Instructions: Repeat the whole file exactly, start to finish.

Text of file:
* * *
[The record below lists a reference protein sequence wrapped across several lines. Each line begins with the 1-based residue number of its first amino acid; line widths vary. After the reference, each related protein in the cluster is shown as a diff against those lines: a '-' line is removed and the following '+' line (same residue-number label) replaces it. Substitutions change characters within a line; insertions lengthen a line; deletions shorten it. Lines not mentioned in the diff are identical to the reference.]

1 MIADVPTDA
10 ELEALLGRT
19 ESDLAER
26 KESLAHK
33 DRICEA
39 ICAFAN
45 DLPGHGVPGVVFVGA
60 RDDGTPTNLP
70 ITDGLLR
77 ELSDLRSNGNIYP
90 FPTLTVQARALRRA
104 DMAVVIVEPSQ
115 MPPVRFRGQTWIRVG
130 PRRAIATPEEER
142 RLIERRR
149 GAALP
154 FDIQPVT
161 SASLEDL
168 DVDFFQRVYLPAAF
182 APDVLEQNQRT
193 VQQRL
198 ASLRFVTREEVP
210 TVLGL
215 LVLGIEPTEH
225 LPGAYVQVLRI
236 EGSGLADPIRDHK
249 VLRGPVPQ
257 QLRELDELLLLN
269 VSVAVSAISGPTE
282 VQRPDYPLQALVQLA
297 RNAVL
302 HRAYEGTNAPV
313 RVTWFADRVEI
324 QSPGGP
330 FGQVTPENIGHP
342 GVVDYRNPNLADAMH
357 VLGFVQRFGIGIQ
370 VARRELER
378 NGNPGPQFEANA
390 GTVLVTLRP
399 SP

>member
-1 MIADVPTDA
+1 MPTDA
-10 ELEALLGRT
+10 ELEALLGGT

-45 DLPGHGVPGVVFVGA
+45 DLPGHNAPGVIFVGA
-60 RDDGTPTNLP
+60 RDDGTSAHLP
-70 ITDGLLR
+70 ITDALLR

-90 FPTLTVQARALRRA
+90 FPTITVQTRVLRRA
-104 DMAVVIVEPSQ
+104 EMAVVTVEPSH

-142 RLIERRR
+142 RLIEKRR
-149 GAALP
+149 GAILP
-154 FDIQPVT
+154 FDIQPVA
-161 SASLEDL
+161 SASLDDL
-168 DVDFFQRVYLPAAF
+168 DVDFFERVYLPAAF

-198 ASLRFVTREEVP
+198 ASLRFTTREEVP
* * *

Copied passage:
[The record below lists a reference protein sequence wrapped across several lines. Each line begins with the 1-based residue number of its first amino acid; line widths vary. After the reference, each related protein in the cluster is shown as a diff against those lines: a '-' line is removed and the following '+' line (same residue-number label) replaces it. Substitutions change characters within a line; insertions lengthen a line; deletions shorten it. Lines not mentioned in the diff are identical to the reference.]

1 MIADVPTDA
10 ELEALLGRT
19 ESDLAER
26 KESLAHK
33 DRICEA
39 ICAFAN
45 DLPGHGVPGVVFVGA
60 RDDGTPTNLP
70 ITDGLLR
77 ELSDLRSNGNIYP
90 FPTLTVQARALRRA
104 DMAVVIVEPSQ
115 MPPVRFRGQTWIRVG
130 PRRAIATPEEER
142 RLIERRR
149 GAALP
154 FDIQPVT
161 SASLEDL
168 DVDFFQRVYLPAAF
182 APDVLEQNQRT
193 VQQRL
198 ASLRFVTREEVP
210 TVLGL
215 LVLGIEPTEH
225 LPGAYVQVLRI
236 EGSGLADPIRDHK
249 VLRGPVPQ
257 QLRELDELLLLN
269 VSVAVSAISGPTE
282 VQRPDYPLQALVQLA
297 RNAVL
302 HRAYEGTNAPV
313 RVTWFADRVEI
324 QSPGGP
330 FGQVTPENIGHP
342 GVVDYRNPNLADAMH
357 VLGFVQRFGIGIQ
370 VARRELER
378 NGNPGPQFEANA
390 GTVLVTLRP
399 SP

>member
-1 MIADVPTDA
+1 MPTDA
-10 ELEALLGRT
+10 ELEALLGGT

-45 DLPGHGVPGVVFVGA
+45 DLPGHNAPGVIFVGA
-60 RDDGTPTNLP
+60 RDDGTSAHLP
-70 ITDGLLR
+70 ITDALLR

-90 FPTLTVQARALRRA
+90 FPTITVQTRVLRRA
-104 DMAVVIVEPSQ
+104 EMAVVTVEPSH

-142 RLIERRR
+142 RLIEKRR
-149 GAALP
+149 GAILP
-154 FDIQPVT
+154 FDIQPVA
-161 SASLEDL
+161 SASLDDL
-168 DVDFFQRVYLPAAF
+168 DVDFFERVYLPAAF

-198 ASLRFVTREEVP
+198 ASLRFTTREEVP